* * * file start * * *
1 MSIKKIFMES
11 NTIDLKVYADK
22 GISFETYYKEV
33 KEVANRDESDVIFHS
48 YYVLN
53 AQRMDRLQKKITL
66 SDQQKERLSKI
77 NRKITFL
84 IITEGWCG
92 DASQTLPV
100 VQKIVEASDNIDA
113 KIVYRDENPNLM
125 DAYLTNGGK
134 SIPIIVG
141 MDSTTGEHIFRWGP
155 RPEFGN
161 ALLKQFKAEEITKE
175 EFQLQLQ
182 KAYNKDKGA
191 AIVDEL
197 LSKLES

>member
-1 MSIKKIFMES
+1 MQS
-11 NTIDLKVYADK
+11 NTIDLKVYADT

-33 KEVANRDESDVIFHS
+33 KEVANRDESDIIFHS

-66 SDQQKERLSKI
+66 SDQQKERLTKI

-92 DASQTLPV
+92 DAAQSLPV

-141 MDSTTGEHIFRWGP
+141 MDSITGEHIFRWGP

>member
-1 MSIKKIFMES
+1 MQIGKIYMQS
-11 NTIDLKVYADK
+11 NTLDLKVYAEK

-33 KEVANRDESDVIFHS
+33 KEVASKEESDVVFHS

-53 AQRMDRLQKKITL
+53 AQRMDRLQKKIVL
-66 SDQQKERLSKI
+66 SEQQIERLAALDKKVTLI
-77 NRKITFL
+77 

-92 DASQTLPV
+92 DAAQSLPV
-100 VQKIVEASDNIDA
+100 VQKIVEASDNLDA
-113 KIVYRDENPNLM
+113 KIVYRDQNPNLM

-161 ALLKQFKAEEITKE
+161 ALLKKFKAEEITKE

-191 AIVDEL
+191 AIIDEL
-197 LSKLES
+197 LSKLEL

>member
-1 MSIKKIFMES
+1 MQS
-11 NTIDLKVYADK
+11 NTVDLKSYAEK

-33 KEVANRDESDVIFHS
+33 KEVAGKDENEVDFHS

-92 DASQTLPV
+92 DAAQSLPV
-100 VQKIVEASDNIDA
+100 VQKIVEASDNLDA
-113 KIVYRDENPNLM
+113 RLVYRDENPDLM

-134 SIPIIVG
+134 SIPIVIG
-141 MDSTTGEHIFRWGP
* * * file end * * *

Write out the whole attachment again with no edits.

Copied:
1 MSIKKIFMES
11 NTIDLKVYADK
22 GISFETYYKEV
33 KEVANRDESDVIFHS
48 YYVLN
53 AQRMDRLQKKITL
66 SDQQKERLSKI
77 NRKITFL
84 IITEGWCG
92 DASQTLPV
100 VQKIVEASDNIDA
113 KIVYRDENPNLM
125 DAYLTNGGK
134 SIPIIVG
141 MDSTTGEHIFRWGP
155 RPEFGN
161 ALLKQFKAEEITKE
175 EFQLQLQ
182 KAYNKDKGA
191 AIVDEL
197 LSKLES

>member
-1 MSIKKIFMES
+1 MQS
-11 NTIDLKVYADK
+11 NTIDLKVYADT

-33 KEVANRDESDVIFHS
+33 KEVANRDESDIIFHS

-66 SDQQKERLSKI
+66 SDQQKERLTKI

-92 DASQTLPV
+92 DAAQSLPV

-141 MDSTTGEHIFRWGP
+141 MDSITGEHIFRWGP

>member
-1 MSIKKIFMES
+1 MQIGKIYMQS
-11 NTIDLKVYADK
+11 NTLDLKVYAEK

-33 KEVANRDESDVIFHS
+33 KEVASKEESDVVFHS

-53 AQRMDRLQKKITL
+53 AQRMDRLQKKIVL
-66 SDQQKERLSKI
+66 SEQQIERLAALDKKVTLI
-77 NRKITFL
+77 

-92 DASQTLPV
+92 DAAQSLPV
-100 VQKIVEASDNIDA
+100 VQKIVEASDNLDA
-113 KIVYRDENPNLM
+113 KIVYRDQNPNLM

-161 ALLKQFKAEEITKE
+161 ALLKKFKAEEITKE

-191 AIVDEL
+191 AIIDEL
-197 LSKLES
+197 LSKLEL

>member
-1 MSIKKIFMES
+1 MQS
-11 NTIDLKVYADK
+11 NTVDLKSYAEK

-33 KEVANRDESDVIFHS
+33 KEVAGKDENEVDFHS

-92 DASQTLPV
+92 DAAQSLPV
-100 VQKIVEASDNIDA
+100 VQKIVEASDNLDA
-113 KIVYRDENPNLM
+113 RLVYRDENPDLM

-134 SIPIIVG
+134 SIPIVIG
-141 MDSTTGEHIFRWGP